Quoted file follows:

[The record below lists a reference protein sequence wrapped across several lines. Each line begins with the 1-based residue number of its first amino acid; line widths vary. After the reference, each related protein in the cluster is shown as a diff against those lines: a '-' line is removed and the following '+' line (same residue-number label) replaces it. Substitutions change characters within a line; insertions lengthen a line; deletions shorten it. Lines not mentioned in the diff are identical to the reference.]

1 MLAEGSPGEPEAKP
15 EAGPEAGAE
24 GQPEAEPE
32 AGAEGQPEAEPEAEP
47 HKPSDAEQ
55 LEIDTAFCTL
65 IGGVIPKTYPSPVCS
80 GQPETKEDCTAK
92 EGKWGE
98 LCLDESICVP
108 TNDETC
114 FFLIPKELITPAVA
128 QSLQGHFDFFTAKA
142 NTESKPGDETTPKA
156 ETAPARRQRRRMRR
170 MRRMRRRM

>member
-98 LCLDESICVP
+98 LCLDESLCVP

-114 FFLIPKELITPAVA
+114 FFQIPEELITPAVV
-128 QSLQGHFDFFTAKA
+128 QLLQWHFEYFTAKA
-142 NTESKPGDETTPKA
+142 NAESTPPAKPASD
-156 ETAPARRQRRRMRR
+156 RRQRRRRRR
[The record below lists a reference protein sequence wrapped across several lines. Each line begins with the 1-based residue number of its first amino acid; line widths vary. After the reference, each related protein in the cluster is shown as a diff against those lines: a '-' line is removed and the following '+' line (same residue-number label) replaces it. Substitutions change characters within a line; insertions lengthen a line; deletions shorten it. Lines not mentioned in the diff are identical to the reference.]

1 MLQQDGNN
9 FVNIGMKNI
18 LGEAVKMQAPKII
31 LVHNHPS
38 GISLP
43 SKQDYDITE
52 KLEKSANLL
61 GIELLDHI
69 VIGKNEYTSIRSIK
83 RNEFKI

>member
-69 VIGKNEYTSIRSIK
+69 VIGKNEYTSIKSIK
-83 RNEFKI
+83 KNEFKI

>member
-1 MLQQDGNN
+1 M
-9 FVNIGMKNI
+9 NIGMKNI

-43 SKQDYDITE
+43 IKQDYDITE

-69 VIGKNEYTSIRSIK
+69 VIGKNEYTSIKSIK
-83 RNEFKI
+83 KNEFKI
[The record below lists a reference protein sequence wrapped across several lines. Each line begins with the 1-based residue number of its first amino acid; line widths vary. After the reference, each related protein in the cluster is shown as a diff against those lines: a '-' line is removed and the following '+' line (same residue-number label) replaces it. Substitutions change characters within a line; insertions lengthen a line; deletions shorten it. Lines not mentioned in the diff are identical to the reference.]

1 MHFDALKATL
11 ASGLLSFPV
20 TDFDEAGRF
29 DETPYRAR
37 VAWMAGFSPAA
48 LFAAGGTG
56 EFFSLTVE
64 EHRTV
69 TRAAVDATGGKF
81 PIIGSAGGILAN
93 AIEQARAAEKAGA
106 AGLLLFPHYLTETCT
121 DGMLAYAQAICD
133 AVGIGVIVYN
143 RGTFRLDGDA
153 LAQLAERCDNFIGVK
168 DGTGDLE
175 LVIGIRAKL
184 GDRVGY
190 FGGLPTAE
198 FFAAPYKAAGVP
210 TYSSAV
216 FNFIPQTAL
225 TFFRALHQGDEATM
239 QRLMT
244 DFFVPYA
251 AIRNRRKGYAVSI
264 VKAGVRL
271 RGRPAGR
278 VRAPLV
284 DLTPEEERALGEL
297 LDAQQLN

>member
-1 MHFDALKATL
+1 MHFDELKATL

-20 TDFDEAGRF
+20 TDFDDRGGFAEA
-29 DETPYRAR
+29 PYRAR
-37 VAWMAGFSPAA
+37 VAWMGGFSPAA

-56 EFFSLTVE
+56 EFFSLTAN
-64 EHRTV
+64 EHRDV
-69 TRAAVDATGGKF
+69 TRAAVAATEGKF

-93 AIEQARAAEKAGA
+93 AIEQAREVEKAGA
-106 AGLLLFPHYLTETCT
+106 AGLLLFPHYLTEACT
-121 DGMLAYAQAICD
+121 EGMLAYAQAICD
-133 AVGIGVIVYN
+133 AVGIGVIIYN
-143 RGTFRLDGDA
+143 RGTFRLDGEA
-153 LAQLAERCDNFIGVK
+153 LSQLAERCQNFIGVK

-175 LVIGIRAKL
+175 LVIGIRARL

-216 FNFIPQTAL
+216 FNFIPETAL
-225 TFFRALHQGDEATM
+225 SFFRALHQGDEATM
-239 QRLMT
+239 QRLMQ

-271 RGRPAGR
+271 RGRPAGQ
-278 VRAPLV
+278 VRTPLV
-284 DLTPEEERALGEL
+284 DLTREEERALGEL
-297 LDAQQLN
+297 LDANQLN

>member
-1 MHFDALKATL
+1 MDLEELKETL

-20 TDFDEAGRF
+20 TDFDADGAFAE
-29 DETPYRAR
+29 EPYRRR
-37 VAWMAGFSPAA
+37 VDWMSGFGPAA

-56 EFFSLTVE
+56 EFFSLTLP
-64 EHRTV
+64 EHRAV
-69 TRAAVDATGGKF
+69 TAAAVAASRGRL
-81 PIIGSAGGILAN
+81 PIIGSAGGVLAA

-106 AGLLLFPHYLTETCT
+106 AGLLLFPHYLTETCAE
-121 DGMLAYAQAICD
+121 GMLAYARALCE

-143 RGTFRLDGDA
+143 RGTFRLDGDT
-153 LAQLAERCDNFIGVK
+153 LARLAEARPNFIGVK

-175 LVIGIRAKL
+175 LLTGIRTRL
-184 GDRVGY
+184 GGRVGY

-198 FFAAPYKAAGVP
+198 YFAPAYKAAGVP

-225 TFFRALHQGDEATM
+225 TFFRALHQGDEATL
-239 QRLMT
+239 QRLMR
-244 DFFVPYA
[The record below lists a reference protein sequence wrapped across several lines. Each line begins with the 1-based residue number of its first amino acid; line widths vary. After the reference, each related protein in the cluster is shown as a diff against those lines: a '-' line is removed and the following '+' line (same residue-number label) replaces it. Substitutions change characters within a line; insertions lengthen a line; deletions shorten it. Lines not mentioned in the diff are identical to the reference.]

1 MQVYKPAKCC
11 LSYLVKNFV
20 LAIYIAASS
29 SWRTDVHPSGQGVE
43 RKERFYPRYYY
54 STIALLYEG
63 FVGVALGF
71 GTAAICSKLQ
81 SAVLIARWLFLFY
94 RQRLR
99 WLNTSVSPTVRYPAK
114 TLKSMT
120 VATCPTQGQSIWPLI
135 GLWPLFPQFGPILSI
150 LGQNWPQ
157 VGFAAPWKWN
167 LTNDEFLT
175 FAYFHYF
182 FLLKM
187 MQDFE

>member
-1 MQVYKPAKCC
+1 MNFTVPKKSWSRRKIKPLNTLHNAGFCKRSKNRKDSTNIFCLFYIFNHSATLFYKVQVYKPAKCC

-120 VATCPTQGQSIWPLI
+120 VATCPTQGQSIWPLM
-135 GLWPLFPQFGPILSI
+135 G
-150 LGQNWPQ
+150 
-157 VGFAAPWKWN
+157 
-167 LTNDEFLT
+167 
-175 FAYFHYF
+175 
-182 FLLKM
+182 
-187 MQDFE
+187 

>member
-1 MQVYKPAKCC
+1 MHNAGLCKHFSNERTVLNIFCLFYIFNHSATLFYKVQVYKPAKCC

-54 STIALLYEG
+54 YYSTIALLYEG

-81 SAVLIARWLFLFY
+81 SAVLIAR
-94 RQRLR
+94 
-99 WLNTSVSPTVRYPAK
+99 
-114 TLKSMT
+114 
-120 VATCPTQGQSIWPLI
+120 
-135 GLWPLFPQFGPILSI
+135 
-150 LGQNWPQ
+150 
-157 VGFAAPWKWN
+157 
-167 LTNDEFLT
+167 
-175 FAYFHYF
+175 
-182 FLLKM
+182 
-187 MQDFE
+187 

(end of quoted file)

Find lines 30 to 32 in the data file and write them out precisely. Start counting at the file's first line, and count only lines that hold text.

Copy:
1 MLQQDGNN
9 FVNIGMKNI
18 LGEAVKMQAPKII